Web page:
I just completed my second week of observation at Aravind Eye Hospital. The Aravind schedule is quite friendly to my natural sleep and wake patterns and though a lot of people crib about the day starting with 7am classes, I quite enjoy it. I’ve been spending most of my time in the OT’s, because quite frankly, I’ve been fascinated by their operational structure. It has been a pleasure observing the little nuances that separate this place from the rest of the crowd.
Although I get to participate in the examination process as well as the discussions, a lot of my time is spent in pure ‘observation’ and this led me to think if there is a way I can objectively get better at this. A little bit of snooping on the internet led me to the story of Louis Agassiz’s Parable of the Sunfish and the power of observation.
Parable of the Sunfish
The Parable of the Sunfish is an anecdote reflecting famous biologist, Louis Agassiz’s teaching style. It’s been told in many ways but I’ll try to narrate in the most lucid one. Here goes:
A post-graduate student equipped with various honours and diplomas went to Agassiz to receive his final manuscript following Agassiz’s finishing touches. After a brief conversation, Agassiz offered the student a small fish and told him to observe and describe it.
Student: “That’s only a Sunfish.”
Agassiz: “I know that. Write a description of it.”
After a few minutes the student returned with the description of the Ichthus Heliodiplodokus.
Agassiz again told the student to describe the fish and left the student in the room only to return after a day.
The student produced a brief summary as well as a four-page essay on the species this time. Agassiz then told him to look at the fish again. He left the room, this time only to return after 3 days.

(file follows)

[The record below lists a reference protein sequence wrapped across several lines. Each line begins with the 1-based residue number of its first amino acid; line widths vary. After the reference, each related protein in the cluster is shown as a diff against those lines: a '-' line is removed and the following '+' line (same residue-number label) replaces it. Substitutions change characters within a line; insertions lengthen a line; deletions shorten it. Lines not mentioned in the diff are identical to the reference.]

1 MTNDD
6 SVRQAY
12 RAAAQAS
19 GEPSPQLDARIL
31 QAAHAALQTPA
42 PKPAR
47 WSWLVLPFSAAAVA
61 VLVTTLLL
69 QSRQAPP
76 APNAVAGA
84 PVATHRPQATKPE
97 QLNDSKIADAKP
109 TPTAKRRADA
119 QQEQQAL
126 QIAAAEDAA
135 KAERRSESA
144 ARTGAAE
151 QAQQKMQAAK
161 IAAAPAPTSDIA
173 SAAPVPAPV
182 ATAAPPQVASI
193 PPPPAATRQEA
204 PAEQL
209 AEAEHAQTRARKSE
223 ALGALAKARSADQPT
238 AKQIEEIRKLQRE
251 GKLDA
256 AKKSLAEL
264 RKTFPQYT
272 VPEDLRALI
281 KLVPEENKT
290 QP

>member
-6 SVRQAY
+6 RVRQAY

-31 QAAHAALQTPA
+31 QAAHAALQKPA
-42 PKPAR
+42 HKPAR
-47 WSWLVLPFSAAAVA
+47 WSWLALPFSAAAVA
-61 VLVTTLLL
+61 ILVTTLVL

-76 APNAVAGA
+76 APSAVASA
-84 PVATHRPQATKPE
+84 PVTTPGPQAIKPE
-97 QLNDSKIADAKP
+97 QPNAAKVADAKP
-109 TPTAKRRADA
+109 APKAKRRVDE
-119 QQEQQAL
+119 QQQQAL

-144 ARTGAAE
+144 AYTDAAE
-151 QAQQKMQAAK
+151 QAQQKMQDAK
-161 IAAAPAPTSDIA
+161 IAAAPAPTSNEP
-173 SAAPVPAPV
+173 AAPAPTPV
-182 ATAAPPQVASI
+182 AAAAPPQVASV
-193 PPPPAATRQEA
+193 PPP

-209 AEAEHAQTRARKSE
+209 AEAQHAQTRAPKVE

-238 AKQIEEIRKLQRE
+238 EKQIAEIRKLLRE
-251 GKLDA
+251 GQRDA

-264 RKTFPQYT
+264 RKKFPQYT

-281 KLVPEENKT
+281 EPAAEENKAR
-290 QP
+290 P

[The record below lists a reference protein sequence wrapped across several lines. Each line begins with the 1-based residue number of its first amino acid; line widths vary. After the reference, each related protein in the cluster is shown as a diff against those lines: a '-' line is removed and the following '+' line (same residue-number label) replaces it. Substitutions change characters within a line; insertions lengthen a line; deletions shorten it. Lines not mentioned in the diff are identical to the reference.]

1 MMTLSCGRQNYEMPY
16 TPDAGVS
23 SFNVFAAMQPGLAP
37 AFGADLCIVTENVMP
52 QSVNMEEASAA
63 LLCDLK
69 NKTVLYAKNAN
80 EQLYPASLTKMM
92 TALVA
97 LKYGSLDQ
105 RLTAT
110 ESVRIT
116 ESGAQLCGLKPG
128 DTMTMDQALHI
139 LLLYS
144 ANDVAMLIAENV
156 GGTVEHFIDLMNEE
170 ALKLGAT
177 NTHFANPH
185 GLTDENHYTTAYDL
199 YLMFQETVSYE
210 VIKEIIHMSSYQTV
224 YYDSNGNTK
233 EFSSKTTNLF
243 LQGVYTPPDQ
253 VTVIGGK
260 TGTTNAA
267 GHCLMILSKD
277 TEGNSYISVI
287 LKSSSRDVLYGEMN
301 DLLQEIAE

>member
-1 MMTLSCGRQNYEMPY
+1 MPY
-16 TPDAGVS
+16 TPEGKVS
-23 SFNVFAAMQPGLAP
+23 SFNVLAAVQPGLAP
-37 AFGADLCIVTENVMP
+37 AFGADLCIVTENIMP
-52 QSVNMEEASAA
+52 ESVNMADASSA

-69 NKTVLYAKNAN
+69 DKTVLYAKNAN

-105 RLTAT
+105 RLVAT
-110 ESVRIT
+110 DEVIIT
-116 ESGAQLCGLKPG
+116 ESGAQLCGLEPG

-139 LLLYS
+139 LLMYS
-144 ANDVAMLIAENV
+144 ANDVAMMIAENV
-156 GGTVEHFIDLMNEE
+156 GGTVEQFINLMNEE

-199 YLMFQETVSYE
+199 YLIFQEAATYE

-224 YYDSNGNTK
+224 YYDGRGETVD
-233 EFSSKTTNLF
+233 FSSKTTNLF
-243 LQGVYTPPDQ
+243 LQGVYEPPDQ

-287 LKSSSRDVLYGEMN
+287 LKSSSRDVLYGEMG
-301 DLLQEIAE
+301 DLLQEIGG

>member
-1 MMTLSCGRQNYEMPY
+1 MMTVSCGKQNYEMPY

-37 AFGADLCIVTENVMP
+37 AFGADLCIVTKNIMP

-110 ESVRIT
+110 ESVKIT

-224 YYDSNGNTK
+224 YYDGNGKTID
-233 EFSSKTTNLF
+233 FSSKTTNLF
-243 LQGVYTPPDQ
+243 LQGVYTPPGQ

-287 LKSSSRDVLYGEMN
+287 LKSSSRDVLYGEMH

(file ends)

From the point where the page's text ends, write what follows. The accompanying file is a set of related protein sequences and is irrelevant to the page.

This time, the student began to study the fish and notice finer details that had escaped his vision previously: how the scales of the fish were shaped and the patterns they made, the placement of the teeth, the shape of each individual tooth, and so on.
When Agassiz finally returned and the student explained all that he had learned, but Agassiz replied, “that’s not right” and walked out of the room.
Shocked and angry, the student eventually recommitted to the task with new vigour. He threw out all of his previous notes. He studied the fish for 10 hours per day for an entire week. When he met with Agassiz a final time, the student produced his work to him.
Agassiz: “At the end of a week, you finally see that the fish is in an advanced state of decomposition.”
Often we look, but we do not observe. Our minds, jump to what we feel is the plausible answer, not letting our eyes tell us the entire story. Hope this was a lesson in observation for you, as it was for me, which makes me optimistic for the coming fortnight.
This leads me to another question. How can we increase our power of observation?
Retrospectively looking back, here is my 5-point list that helped me increase my power of observation:
- Don’t look for the good and bad in something. Judgement and observation don’t go together.
- Observation is an omnipresent activity your mind can adapt. Don’t keep switching it on and off.
- Be patient. It really is a virtue.
- Have an open mindset. Flexibility is your friend.
- Observation is an activity of all your five senses. So keep them all awake.
That’s it for this week, see you soon!
Anujeet’s book journey
This week I finished:
- The Hitchhiker’s Guide to the Galaxy – Douglas Adams
Currently I am reading:
- Why We Sleep – Matthew Walker
Aggregate, the weekly quote
If you don't act on life, life will act on you
Harmony, the weekly song
Blood - The Middle East
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